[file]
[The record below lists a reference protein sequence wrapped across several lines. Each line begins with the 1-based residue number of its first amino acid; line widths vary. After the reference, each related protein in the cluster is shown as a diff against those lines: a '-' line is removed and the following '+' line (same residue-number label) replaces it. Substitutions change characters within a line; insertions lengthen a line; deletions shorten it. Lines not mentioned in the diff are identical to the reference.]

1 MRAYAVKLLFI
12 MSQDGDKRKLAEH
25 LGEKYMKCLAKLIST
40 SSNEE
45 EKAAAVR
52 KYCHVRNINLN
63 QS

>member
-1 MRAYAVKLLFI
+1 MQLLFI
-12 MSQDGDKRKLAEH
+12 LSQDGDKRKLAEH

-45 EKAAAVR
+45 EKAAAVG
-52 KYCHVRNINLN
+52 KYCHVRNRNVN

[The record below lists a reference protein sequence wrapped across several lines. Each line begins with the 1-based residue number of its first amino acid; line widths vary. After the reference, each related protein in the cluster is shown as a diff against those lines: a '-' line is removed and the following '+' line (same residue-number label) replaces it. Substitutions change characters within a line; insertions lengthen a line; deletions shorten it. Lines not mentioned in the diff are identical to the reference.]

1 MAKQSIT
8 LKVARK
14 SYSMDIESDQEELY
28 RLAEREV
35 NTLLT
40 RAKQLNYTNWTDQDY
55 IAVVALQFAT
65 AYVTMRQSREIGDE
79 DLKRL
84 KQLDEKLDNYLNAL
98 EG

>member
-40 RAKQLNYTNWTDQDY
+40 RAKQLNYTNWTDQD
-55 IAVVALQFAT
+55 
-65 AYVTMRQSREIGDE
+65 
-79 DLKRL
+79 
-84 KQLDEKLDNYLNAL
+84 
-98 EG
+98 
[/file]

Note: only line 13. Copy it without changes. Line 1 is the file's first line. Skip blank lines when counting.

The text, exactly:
+12 LSQDGDKRKLAEH